I think that Chouyaku Hyakuninisshu is a good series, with its use of historical references to Japan and Medieval Age Japanese poetry, as well as the way the characters were portrayed in it (which I believe was one of the highlights of this series). At the same time, it did make me want to read the original set of 100 poems, which are available here:
I will say that the art is good, but not the best - it could have been a shade better. Also, the story had its moments when I wondered what the tone of the anime will be. Although it carried its
concepts well, it lacked discipline in some places. Which was sad, because the characters were not constructs in any form - in fact, in a subtle way, it portrayed what medieval Japan was like, especially to live in that time and its hierarchical society. Its enlightening, actually.
While I won't say that its the best anime I've seen, I feel it has its merits as a good anime which gives food for thought. And I would definitely recommend it to be seen at least once - especially for those who want to experience "love" in a mix of poetic, and metaphoric aspects. Its nice, its fun for its 13 episodes, and the morals that they share in this anime are such that we can relate with them, from metaphoric or conceptual grounds anyway.
Let's start :
The 13 episodes are episodic, so each one has a diffrent stroy to tell (understand a different poem to illustrate), but some characters are reccurent and you get to know them and their stories.
Theres nothing special to say, its not mystery or anything, because its no the purpose of the show.
Its very beautiful, the kimono, the hair, the colors, its beautiful, but nothing particulary outstanding. Expet some scenes that are really well animated, and absolutely beautiful and memorable.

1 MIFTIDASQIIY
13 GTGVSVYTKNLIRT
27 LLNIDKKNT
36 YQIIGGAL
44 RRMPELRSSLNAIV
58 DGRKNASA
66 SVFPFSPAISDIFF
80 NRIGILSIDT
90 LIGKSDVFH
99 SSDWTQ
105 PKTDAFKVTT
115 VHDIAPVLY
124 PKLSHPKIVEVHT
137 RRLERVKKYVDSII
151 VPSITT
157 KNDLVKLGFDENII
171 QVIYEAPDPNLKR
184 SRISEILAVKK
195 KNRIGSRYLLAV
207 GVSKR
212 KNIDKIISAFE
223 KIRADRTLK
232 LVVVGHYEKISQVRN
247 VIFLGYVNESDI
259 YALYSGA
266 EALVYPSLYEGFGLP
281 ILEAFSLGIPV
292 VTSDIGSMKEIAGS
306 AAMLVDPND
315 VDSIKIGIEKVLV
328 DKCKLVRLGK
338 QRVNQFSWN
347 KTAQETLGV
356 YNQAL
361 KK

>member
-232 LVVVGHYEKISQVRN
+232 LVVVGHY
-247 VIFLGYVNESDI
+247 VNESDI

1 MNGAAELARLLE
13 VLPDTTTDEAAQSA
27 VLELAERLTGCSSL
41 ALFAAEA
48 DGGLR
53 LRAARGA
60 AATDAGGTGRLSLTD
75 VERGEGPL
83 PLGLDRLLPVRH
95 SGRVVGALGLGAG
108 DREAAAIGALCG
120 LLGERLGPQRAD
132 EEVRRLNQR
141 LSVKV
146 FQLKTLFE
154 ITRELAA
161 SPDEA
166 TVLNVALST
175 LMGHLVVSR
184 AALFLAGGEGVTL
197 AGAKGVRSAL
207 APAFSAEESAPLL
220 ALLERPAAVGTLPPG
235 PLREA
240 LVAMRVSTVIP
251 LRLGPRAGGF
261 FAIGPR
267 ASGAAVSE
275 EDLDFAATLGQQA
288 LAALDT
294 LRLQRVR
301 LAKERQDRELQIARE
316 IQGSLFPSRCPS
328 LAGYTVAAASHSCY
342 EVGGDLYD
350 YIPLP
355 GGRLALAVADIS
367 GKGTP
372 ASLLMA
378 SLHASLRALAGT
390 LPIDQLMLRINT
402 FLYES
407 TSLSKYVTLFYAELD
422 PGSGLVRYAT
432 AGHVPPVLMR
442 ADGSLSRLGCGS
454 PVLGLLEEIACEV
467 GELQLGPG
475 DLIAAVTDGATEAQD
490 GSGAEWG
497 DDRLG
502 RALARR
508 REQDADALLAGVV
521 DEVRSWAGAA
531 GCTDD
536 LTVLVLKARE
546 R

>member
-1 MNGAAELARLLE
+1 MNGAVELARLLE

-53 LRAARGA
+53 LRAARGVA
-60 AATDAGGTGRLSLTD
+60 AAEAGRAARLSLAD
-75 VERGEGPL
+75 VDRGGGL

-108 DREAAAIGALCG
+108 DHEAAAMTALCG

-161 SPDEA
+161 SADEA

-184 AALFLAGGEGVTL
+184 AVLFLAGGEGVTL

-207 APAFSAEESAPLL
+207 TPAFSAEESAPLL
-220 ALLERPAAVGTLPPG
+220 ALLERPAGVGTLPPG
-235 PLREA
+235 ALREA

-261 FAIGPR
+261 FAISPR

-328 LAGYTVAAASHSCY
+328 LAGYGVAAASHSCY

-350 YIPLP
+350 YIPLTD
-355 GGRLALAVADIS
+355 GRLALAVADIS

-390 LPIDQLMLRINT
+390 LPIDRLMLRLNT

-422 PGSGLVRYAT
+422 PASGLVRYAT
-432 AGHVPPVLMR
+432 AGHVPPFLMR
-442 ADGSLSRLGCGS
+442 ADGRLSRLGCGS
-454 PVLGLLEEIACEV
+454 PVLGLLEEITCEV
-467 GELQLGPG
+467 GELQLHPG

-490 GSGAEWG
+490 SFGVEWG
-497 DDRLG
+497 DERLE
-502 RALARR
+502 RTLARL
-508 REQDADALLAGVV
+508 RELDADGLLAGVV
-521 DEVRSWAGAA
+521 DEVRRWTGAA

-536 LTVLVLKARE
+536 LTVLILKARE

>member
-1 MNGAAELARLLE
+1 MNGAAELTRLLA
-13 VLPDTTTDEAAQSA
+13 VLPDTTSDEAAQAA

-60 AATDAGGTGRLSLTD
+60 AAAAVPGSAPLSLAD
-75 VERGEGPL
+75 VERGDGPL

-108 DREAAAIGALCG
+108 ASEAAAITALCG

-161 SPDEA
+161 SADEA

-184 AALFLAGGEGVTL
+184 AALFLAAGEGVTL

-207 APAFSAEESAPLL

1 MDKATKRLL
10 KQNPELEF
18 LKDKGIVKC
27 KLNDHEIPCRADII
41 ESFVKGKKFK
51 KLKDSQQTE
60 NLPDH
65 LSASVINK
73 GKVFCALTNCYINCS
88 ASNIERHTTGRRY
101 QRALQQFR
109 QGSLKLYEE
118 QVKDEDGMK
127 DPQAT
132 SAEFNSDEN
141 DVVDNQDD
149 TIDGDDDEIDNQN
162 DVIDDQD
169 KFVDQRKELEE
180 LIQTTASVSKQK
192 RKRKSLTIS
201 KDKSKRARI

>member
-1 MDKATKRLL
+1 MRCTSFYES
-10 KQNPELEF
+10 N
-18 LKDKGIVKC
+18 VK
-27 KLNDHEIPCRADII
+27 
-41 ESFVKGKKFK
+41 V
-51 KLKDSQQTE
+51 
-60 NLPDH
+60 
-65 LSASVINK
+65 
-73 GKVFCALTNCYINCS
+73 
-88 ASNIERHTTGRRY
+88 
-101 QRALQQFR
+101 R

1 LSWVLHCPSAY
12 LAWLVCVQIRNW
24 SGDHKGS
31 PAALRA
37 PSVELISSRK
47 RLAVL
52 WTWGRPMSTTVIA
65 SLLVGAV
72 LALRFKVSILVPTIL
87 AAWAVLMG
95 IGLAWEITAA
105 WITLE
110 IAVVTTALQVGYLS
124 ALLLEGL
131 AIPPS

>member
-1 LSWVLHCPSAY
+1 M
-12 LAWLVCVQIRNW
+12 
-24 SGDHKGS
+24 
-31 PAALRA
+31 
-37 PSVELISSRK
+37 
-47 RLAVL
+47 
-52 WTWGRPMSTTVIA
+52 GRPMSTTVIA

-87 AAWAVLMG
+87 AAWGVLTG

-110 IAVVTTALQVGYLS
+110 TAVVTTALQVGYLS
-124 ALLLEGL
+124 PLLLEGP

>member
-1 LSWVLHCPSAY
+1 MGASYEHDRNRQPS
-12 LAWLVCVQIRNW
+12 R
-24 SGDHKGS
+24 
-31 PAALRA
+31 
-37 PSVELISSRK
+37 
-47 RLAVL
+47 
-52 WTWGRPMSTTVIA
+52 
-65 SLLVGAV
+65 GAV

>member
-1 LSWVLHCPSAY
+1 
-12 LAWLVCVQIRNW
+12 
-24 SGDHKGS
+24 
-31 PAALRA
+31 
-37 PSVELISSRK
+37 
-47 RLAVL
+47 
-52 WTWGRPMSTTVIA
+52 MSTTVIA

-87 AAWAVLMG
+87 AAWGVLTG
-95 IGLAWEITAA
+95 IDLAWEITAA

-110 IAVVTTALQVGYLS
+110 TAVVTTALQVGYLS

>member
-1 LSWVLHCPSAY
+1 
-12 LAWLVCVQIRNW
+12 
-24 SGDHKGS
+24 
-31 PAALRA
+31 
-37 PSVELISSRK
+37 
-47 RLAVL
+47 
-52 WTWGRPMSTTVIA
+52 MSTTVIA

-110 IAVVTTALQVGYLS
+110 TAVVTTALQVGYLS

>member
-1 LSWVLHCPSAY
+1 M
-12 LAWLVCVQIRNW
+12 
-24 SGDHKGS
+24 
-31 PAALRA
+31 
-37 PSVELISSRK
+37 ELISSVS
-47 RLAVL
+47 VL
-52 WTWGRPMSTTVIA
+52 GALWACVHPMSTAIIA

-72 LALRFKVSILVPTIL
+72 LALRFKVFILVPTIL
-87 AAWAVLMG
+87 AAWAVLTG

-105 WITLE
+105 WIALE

The opening is really good and fits perfectly well to the show, you easily get the spirit. The ending is surprising
but nice. And the ost is present but discreet I guess, at least I have nothing to say, it doest its job, makes a good atmosphere. The voices are perfect, with many famous voice actors as good as always. The poetic lines are nice to hear and fits persfectly with the rest of the show.
The characters are great, worked, and have a great psychology that you might not suspect they have at first, but beware they do. You get the josei vibe if I may say, the realtion between them (love or not) are great, and tho it may seems because of the episodic episodes that you wouldn't have time to have character developement, you actually do! And it's not forced at all, it's very fluide.
Watched in one day, I just couldn't stop, I kept wanting to see more of the romantic, sad, poetic atmosphere. The atmosphere is great. I wish there were more shows as good as this one.
It has all I wanted : historic, interesting and good characters, beautiful art, a poetic vibe sometimes melancolic, some romance, some comedy too (I haven't talked much about it but the context story is pretty comedic and the good thing is that it doesn't even bother, it fits well to the rest). If you like those things I believe I you might love as much as I have.
A must for romantic fan. But the show is more than that as I said. Imo it is incredibly good in its category. I haven't given it a 10, not because it has some big flaws, just its episodic there isn't one big story so...its not a good reason actually. I guess its just that I don't see myself singing the opening or kya-ing about the show, but I think that's because its not really made to have this kind of fan actually. Its a show you appreciate alone, for its poetry, beauty, melancolic side.
I say give it a try, I don't think you'll be disappointed, its so worth it!!
Chihayafuru is an anime series that features the sport of competitive karuta and the lives of the players as they chase after their own dreams. Together, let's take a peek at the history and background of this anime series.